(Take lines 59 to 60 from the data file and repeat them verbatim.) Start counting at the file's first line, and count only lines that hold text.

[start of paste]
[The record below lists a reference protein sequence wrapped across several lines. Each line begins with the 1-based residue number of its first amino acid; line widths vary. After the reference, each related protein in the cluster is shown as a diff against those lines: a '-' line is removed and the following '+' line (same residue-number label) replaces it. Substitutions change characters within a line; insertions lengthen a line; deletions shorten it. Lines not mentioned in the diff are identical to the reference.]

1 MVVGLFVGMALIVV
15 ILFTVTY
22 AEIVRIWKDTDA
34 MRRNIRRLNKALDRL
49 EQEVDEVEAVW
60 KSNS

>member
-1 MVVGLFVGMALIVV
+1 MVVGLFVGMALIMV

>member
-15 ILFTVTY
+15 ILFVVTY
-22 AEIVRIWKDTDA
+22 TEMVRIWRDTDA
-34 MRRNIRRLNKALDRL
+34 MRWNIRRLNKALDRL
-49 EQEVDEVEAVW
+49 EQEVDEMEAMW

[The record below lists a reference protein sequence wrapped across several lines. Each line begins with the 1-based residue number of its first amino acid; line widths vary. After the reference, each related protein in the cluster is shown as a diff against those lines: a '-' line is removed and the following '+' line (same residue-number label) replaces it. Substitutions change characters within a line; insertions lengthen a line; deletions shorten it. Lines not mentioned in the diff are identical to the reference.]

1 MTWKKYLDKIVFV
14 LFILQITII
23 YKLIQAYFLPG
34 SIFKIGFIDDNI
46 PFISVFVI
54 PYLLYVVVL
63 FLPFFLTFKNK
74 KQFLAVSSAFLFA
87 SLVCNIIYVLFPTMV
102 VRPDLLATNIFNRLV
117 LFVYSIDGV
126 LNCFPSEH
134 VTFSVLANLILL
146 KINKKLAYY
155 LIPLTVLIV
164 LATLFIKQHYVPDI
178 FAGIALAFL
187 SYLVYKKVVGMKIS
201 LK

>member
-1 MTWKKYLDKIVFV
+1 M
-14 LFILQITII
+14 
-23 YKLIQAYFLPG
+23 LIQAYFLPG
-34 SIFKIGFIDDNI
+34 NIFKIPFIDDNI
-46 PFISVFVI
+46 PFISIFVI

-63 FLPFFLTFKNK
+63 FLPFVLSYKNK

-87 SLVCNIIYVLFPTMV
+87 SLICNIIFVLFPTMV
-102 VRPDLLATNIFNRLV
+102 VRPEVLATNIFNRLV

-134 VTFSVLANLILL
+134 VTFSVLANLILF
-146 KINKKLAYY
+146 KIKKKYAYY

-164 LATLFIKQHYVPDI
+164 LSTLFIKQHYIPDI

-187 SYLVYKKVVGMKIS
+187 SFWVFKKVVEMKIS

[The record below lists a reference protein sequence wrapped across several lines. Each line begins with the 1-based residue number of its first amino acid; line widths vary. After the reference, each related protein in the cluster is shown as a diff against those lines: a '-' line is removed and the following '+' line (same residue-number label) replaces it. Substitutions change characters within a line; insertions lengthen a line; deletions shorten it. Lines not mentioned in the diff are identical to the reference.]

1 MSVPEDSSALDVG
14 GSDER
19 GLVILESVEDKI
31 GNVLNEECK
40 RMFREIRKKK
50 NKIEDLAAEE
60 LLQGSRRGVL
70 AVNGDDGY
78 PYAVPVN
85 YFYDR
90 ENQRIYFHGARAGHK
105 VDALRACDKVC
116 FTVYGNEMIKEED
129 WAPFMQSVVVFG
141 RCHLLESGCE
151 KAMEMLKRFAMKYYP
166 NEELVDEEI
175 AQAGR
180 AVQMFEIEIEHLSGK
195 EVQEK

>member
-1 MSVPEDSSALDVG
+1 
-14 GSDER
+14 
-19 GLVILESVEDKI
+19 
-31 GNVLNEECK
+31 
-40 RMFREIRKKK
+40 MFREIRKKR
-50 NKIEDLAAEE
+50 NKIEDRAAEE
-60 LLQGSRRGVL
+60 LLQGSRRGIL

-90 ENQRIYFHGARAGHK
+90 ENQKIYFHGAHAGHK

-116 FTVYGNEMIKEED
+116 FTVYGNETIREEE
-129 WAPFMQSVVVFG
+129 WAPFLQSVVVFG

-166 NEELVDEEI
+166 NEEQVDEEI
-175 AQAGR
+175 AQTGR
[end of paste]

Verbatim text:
-146 KINKKLAYY
+146 KIKKKYAYY